Homilies by Rev. Andrew Collis unless indicated otherwise.
‘Love’s peaceful revolution’
Today’s message of the beatitudes is perhaps the most upsetting and challenging page of the Good News. The rich, the proud and the mighty are self-
The poor and the humble, the gentle and those who weep are aware that they have nothing but themselves to give. We can take our cues from that today. And it can be a very positive thing to reflect on this Gospel as a practice in Christianity, in generosity, in spirituality, in terms of politics, in terms of discipline.
What we have is what we have to give. What we are is what we are given to be. Who we are is a people for-
Is this what Jesus wanted the disciples, those gathered close to him on the mountainside and within earshot of the crowds, to hear and to heed?
You never really have nothing because you always have something to give be it support, friendship, forgiveness, understanding, time, comfort, patience, the shelter of safe company, community, joy, encouragement, honest thoughts and criticisms, love ... In the Spirit of God who gives all these good things, we are always already blessed.
Do we believe this?
I don’t mean to ask whether we objectively think that poor people and suffering creatures (ourselves or some other group) are the special concern of a heavenly being out there, up there, or one day. That would be to ask too little, and to miss the point.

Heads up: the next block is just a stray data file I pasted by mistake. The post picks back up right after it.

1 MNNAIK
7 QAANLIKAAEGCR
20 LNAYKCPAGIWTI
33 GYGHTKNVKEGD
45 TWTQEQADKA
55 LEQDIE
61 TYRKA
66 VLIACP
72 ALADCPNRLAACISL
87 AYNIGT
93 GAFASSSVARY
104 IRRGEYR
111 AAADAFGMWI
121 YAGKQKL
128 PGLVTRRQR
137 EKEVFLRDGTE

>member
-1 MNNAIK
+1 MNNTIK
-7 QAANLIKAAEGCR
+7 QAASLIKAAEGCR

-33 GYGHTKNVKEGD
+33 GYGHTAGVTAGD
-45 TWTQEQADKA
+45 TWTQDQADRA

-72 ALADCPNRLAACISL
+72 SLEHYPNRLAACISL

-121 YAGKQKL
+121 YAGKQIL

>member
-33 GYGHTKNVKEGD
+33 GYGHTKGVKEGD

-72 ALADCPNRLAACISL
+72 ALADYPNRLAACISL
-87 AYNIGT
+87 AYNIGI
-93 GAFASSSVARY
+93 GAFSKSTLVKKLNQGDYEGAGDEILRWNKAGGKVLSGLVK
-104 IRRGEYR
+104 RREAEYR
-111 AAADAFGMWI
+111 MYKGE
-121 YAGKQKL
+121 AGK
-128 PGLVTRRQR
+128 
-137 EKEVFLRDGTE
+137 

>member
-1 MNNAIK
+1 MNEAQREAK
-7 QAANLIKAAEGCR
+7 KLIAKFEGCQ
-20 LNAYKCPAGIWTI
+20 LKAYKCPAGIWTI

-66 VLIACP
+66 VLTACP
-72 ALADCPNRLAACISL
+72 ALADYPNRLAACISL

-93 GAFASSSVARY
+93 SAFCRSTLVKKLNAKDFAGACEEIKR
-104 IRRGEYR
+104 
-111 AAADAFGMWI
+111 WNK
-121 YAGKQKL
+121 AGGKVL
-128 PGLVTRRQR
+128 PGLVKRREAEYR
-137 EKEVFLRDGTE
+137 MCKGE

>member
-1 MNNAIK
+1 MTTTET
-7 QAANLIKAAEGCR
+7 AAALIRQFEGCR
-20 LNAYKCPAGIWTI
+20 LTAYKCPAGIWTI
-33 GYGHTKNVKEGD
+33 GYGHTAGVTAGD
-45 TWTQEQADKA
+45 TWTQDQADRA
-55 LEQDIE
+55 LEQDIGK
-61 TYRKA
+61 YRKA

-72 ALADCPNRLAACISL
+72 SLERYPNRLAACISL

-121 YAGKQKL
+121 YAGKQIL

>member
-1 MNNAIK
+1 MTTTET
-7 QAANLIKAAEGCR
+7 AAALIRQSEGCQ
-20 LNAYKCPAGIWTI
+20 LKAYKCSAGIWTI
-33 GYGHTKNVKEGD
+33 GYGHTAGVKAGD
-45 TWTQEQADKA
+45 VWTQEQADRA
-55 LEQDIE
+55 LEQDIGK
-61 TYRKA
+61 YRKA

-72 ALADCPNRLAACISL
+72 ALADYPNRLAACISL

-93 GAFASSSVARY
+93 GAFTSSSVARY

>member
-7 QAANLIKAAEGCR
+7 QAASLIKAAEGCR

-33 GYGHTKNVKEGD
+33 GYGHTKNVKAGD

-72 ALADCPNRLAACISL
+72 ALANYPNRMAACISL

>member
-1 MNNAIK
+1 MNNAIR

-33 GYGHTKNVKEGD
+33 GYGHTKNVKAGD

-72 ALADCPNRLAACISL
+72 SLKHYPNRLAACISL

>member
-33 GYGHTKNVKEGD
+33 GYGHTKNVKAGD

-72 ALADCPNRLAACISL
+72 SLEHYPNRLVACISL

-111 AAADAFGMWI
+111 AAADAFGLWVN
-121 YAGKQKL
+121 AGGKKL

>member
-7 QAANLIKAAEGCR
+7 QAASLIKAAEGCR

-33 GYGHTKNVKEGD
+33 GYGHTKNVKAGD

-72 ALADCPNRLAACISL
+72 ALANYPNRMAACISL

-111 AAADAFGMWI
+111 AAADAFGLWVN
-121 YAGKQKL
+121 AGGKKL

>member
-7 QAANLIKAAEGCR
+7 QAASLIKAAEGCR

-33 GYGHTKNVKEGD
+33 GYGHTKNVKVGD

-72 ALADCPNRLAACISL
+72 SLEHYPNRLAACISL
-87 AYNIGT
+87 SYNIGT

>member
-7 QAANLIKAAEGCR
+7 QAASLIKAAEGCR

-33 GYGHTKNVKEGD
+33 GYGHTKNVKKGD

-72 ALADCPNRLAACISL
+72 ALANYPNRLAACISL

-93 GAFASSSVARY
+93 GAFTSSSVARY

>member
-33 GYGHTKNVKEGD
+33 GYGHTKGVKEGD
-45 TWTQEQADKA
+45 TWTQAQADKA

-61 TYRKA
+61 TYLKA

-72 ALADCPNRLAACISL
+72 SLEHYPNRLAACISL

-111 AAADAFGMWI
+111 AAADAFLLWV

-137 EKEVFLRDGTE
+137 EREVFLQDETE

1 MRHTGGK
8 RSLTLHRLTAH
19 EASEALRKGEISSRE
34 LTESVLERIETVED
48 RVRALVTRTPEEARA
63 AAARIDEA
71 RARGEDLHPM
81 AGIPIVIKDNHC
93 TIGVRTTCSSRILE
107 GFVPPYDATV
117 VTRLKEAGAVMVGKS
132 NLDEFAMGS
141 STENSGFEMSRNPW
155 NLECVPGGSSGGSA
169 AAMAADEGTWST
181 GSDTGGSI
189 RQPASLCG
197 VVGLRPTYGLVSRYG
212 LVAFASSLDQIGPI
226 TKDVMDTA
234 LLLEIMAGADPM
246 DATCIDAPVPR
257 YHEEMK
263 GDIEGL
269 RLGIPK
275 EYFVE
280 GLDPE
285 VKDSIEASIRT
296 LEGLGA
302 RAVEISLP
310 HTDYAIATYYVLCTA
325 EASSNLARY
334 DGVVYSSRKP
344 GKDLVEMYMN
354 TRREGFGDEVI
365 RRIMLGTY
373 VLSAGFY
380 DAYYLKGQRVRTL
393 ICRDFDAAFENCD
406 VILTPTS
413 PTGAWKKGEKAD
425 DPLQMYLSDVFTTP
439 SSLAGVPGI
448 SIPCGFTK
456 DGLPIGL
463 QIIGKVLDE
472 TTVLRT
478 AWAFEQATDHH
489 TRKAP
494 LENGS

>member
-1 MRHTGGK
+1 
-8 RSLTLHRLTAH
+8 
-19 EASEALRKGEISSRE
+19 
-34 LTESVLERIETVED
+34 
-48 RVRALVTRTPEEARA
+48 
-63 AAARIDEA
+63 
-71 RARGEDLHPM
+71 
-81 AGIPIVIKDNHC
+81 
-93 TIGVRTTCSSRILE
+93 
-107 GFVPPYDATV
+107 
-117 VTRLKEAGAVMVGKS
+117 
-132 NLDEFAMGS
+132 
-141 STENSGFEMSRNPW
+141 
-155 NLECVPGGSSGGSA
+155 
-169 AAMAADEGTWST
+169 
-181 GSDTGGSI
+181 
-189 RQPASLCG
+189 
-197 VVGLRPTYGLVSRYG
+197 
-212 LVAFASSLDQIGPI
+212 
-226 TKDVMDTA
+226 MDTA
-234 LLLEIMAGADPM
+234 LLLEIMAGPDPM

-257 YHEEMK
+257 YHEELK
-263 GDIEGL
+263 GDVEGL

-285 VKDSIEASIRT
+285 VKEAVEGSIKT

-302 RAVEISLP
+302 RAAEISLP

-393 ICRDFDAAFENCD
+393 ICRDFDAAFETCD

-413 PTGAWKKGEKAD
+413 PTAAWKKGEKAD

“Do we believe this” means: Do we give ourselves wholly mind, heart and body to this kind of being together in the world? This kind of intentionality, for the sake of the world? Do we participate in this being-
As merely a personal question calling for response, calling into being a personal task, it is daunting. I can appreciate why Martin Luther regarded the beatitudes an impossible ideal (and why subsequent evangelical teaching has taught something similar). Perhaps Luther was reacting to ridiculously heroic accounts of saintly existence not to mention the ways that heroic spirituality tends to make others feel inadequate, guilty or worthless.